Interesting and durable
Photo: A interesting and relatively durable plant - the Scarlet Ginger Lily (Hedychium coccineum) about to flower in a garden irrigated occasionally from our rainwater tank (I'll replace with picture of open flower in due course...)
'Interesting and durable plants' is a tag used by the Designer Growers Network, convened by Peter Nixon (see www.peternixon.com.au/DGNblog). It's a good term, and pretty much sums up my views on what we should grow in our gardens.
'Durable' means, to me, a plant that firstly doesn't require much potable water once it's established. That might mean relying on natural rainfall, or supplementing with tank, bore or recycled water.
It also shouldn't require the regular application of chemicals that harm the environment. You might need to treat a disease outbreak occasionally but generally it should resistant to most local pests and pathogens. And anything you add to the soil to make it grow shouldn't harm the microorganisms in the soil.
Finally, on the 'durable' side, the plant should not be so durable that it spreads out into the nearby bushland. A plant has to be durable in the broader sense of the environment and not displace local native plants or upset natural ecosystems. The plant I've illustrated is a weed in South Africa and Jamaica and should be watched closely in Australia - it has close relatives that are already environmental weeds.
But any plant, even a local indigenous species, can become a weed if we propogate vigorous strains, allow it to interbreed with native plants, or disturb the local habitat in ways that encourage one species over another. Some people might argue we should stick with dull plants that have proven they won't spread beyond our fence, and there is some sense to this view. However like architecture and street design, I'd still like us to expand the garden palatte, with appropriate care and attention.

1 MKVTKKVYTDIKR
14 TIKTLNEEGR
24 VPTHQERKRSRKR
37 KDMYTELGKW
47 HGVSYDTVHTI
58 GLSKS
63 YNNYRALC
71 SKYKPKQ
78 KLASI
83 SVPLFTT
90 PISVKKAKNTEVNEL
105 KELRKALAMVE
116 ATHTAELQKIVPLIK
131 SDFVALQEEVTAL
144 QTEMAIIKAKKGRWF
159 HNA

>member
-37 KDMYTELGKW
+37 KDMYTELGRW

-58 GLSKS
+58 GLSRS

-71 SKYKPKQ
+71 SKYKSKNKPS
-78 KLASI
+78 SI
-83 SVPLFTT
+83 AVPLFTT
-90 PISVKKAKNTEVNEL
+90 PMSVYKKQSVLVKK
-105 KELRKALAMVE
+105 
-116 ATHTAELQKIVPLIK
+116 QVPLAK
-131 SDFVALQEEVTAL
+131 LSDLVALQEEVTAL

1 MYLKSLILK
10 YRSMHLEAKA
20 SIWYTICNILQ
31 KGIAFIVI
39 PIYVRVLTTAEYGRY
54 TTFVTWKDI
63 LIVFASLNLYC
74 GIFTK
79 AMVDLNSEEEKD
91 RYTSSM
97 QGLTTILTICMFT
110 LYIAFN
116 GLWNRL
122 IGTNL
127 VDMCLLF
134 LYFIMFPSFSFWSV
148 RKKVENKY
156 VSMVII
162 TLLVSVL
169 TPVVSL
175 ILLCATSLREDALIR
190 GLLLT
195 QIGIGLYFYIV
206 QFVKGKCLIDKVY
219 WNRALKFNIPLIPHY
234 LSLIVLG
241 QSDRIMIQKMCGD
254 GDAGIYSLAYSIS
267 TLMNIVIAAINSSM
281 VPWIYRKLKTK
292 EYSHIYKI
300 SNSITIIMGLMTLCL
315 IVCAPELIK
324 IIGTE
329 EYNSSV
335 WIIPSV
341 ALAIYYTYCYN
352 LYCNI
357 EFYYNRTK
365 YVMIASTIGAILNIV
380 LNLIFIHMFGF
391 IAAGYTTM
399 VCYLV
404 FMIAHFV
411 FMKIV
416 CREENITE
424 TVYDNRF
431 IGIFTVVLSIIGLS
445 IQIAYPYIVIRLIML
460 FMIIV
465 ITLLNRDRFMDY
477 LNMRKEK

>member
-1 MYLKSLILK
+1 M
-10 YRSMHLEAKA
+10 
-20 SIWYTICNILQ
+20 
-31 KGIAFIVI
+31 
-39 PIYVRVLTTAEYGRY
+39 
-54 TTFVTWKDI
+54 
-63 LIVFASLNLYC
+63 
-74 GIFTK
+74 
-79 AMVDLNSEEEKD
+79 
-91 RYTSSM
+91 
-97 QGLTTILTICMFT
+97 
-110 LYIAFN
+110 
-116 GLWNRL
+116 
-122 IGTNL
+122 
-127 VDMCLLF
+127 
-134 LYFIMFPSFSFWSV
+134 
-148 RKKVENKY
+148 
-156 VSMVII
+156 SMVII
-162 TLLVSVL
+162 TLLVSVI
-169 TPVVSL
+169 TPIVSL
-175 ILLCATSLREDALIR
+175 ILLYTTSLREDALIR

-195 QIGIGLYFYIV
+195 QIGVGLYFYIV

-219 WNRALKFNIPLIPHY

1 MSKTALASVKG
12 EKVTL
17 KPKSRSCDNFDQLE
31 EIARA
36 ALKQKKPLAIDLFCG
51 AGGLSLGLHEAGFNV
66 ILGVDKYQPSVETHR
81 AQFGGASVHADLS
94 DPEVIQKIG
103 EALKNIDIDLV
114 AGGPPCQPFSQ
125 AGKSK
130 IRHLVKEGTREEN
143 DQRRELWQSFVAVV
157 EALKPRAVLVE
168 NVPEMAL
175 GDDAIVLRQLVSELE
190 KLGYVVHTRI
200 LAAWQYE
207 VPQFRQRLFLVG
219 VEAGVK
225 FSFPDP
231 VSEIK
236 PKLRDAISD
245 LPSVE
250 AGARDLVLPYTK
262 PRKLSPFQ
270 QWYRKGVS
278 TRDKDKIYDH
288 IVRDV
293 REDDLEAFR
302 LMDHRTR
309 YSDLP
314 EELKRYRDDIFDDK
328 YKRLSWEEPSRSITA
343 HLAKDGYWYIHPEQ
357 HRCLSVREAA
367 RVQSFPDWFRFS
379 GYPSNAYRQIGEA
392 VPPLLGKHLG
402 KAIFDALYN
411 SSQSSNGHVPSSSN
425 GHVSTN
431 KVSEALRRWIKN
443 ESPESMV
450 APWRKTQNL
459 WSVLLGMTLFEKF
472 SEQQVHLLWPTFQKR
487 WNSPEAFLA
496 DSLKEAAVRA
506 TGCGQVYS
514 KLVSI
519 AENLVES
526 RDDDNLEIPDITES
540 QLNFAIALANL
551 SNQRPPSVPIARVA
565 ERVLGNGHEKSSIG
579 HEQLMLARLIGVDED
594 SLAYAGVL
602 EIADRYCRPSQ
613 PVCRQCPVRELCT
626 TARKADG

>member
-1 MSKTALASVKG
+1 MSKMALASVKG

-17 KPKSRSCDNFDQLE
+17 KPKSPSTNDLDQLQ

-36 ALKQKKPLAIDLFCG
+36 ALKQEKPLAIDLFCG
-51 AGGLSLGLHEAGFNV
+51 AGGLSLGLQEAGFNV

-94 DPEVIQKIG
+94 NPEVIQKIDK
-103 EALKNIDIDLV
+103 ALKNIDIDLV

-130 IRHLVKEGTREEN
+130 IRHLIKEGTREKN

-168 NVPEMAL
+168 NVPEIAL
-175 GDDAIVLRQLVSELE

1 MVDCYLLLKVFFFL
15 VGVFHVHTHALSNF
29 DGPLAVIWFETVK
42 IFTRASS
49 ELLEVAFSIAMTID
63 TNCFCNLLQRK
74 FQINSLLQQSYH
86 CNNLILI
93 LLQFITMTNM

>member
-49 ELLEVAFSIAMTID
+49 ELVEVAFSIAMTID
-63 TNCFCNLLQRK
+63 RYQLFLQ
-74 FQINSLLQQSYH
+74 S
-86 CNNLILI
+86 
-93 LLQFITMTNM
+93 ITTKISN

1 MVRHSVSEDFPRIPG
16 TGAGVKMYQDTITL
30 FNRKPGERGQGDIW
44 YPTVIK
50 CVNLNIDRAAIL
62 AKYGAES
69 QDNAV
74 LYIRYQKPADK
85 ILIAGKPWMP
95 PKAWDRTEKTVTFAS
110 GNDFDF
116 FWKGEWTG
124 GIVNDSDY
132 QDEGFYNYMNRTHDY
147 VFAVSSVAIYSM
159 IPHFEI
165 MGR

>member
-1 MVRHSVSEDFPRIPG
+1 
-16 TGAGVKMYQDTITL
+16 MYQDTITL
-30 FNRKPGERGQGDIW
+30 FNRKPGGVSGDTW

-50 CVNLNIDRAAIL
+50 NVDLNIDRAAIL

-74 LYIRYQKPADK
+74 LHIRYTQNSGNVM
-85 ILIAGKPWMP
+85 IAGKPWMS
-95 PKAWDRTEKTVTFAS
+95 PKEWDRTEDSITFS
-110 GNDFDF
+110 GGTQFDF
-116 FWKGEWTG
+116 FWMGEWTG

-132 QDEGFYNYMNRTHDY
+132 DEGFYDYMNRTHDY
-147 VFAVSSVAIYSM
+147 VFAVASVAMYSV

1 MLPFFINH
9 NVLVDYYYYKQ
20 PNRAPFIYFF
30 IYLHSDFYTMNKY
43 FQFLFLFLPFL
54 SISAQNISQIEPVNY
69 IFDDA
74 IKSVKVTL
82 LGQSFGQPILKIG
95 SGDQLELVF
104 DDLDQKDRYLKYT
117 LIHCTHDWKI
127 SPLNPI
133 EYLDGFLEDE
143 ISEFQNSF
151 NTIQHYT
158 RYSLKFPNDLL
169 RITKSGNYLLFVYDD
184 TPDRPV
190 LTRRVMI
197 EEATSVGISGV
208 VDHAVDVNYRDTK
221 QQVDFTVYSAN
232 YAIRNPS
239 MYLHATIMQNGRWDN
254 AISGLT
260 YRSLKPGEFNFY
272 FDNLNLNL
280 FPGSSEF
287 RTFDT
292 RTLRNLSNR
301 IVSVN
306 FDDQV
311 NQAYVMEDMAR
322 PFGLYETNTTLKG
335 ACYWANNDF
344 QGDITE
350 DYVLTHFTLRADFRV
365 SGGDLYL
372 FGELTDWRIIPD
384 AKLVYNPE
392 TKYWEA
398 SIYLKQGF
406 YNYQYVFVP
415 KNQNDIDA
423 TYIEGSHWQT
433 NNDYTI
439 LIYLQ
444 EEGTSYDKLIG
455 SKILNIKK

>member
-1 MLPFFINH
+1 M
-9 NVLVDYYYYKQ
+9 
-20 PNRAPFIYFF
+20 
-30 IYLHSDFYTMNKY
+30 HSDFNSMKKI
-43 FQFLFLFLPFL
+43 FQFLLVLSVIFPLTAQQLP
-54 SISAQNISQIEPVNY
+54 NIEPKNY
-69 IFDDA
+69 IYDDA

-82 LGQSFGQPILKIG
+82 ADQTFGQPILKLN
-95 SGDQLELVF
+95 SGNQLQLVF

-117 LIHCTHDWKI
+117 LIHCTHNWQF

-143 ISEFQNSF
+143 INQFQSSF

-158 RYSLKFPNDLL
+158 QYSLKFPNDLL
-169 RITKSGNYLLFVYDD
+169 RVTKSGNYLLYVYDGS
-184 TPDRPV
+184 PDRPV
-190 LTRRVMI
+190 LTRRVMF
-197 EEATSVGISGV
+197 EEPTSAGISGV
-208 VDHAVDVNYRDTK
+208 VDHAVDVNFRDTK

'Interesting' is the fun part of gardening. Let's enjoy the variety of plant life out there by including a range of fascinating species and cultivars from our local area, from our region of Australia, from elsewhere in Australia, from nearby countries such as New Caledonia, New Guinea and Indonesia, or from anywhere else in the world.
You might want to attract native wildlife to your garden for environmental reasons or - and let's be frank about it - to make it interesting for yourself. Local species are probably the best but plants from other parts of Australia and other countries often work just as well.
If it's durable, but not too durable, and it looks interesting, plant it. Give it a try - to me gardening is all about experimenting. If you want ideas, look at your neighbour's gardens and see what survives and thrives, or of course visit an interesting (and durable) nusery.